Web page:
When we were at the height of the pandemic, everybody pointed at the growth in M2 – the money supply. Instead, it’s growing 25 percent. We should have inflation in the system immediately, but we didn’t get it for a couple years. The monetary base was growing at twice the rate. The monetary base is the amount of currency outstanding. The monetary base was growing, and so were bank reserves. That’s the dealer banks that buy the Treasuries at auction, sell them to the Fed. But it’s also the 5,000 or so banks that leave deposits on reserve at the Fed, and they’re paid interest for those deposits.

We have the inflation now. The Fed eliminated required reserves. Now, we’re at the point where the monetary base has shrunk from about 6.3 trillion to 5.3 trillion dollars – by a full trillion dollars. It’s negative. The growth rate year-over-year of M2 is now running mid-single digit, and yet you have this inflation that’s running white hot – albeit shrinking on a month-over-month basis, and even now on a year-over-year basis.

The amount of reserves the banking system has at the Fed has dropped by a full trillion dollars – from about 4 trillion to about 3 trillion dollars. That’s a function of the Fed. Now, having shrunk the balance sheet, the asset side, the Treasuries are rolling off. They’re having a harder time rolling off mortgages because the CFAs or whatever – those in the mortgage business in the world know – you’ve got duration and convexity in mortgages.

As interest rates rise, what would you think is the average duration of a 30-year mortgage? People move, they sell their homes before the 30-year mortgage is up. When interest rates rise, you don’t move. Nobody refinances their houses. Suddenly you’ve got a much longer piece of paper. You’ve got negative convexity.

Prices tend to get crushed when interest rates rise, but they’re capped when interest rates come down. You don’t have that many mortgages that are yet rolling off the Fed’s balance sheet, but they are shrinking the balance sheet by $95 trillion, and they’re bringing down the Treasury numbers by a pretty heavy amount.

Money’s not making its way into the system. I talked about when the monetary base was growing at 60 percent. M2 was growing at 25 percent. We’ve taken the velocity of money down to almost one. In the early years of my career, I presumed the velocity of money was always two.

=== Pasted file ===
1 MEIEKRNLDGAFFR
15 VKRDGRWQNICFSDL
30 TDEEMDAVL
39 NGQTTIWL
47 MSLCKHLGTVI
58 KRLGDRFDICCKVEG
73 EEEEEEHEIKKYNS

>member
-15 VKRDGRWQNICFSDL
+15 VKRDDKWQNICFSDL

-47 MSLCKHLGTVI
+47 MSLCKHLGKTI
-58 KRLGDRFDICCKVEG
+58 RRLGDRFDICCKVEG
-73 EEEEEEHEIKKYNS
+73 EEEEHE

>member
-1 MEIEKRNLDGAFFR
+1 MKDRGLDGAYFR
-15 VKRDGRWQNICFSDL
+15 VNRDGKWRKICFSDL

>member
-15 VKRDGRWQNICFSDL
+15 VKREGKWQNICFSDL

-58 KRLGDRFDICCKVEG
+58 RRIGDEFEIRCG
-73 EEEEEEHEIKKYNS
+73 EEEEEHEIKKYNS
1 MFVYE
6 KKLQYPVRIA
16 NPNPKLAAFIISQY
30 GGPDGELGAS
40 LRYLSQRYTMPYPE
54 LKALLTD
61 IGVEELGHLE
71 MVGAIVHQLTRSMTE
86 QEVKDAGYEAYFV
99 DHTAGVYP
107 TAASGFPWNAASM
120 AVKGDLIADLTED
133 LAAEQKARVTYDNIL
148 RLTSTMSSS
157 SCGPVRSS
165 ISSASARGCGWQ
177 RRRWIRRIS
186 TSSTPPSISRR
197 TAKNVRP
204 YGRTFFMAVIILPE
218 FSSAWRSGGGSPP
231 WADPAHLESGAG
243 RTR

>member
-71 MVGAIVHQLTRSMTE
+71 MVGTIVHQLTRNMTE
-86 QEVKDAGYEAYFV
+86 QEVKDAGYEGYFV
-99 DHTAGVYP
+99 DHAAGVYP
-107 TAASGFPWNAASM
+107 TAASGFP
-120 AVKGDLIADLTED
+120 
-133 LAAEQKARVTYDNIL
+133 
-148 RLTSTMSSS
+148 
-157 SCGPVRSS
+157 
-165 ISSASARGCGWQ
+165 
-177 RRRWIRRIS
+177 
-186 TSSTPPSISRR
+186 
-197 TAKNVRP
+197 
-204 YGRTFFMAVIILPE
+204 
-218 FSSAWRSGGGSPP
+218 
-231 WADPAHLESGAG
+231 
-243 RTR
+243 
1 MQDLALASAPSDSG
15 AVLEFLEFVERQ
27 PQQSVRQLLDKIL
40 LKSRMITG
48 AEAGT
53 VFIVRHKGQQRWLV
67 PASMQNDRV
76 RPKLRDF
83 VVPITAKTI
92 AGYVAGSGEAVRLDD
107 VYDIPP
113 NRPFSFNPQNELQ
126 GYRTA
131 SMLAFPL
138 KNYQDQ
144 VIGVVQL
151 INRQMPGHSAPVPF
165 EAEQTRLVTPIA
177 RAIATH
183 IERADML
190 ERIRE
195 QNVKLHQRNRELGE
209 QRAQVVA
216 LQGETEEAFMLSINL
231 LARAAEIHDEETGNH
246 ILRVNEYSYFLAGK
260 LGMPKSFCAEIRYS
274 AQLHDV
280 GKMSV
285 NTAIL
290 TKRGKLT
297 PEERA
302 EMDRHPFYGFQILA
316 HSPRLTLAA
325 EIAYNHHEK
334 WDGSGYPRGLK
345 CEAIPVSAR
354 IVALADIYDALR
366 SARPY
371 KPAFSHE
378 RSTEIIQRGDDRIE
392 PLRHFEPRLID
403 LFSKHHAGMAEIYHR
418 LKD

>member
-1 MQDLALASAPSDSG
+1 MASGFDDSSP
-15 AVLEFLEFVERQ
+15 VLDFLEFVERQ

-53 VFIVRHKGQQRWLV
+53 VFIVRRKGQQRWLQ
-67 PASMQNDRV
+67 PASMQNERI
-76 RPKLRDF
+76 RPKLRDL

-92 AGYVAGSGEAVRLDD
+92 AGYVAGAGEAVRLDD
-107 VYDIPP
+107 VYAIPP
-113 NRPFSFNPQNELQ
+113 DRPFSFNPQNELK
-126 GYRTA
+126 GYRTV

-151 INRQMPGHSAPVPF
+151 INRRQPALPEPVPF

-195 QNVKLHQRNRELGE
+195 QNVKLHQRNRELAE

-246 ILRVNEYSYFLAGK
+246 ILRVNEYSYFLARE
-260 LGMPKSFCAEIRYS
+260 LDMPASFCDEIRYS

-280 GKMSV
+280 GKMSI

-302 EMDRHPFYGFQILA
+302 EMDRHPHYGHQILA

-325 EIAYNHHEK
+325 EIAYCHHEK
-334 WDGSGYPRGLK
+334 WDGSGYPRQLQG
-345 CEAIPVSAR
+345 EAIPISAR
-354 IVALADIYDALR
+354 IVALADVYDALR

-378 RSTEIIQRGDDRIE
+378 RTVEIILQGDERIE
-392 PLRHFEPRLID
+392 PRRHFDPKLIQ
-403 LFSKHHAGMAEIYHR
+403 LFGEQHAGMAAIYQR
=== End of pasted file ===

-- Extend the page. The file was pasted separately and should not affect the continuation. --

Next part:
The GDP is derived as M2 times the velocity of money. M2 is derived as the monetary base times little “m,” which is the money multiplier. In both cases, money’s just not sloshing around through the system. When you think about the shrink of bank reserves by a trillion dollars, the Fed has only shrunk the balance sheet by 500 billion. But why are total bank reserves down by double that – a trillion?

Well, you can get more if you are a bank in Treasury at 4.5 percent, let’s call it, versus the rate at which the Fed is now paying banks to keep money as reserves in the system. They’re paying around 3.9 percent. There’s not a lot of motivation to keep money tied up in reserves.

Because we’re not seeing the velocity of money increasing, it probably doesn’t mean the banks are making a lot more loans. This money is not finding its way into the system. It’s a reconfiguration of what’s on the balance sheet. Today’s inflation is not that unusual.

Back to the 1700s – we have this working premise that the central banks and our Federal Reserve are almighty and all powerful. They can control the inflation rate through monetary policy. But we’ve seen Japan fail at it for a third of a century.

The Fisher equation – Irving Fisher – postulated that, if you take nominal interest rates plus the inflation rate, you essentially get the real interest rate. His point was that central banks don’t control it. It’s simply that nominal interest rates generally gravitate toward the inflation rate.

That intuitively makes sense to me, but you’ve got a Fed today that insists it is that powerful. They’ll point to history. Central bankers of old will tell you our second most recent Fed chair, who has won a Nobel Prize for essentially studying the Great Depression – he most certainly did not read Murray Rothbard’s America’s Great Depression. Rothbard shows you that the Fed was active in manipulating short-term rates, but it called it the rediscount rate at that time. They said they were slow to act and prevent the Great Depression. They were cutting rates in concert with their central bank partners in Germany, France, and Great Britain.

What you’ve seen is that those rates do match the inflation rate over time. Prior to 1913, there was no central bank manipulating the rate, yet they were all fairly constant. You could plug in any rate you wanted. We pulled the discount rate, but you can run 10-year Treasuries or any of the short-term Treasuries and they’ll fairly match over time.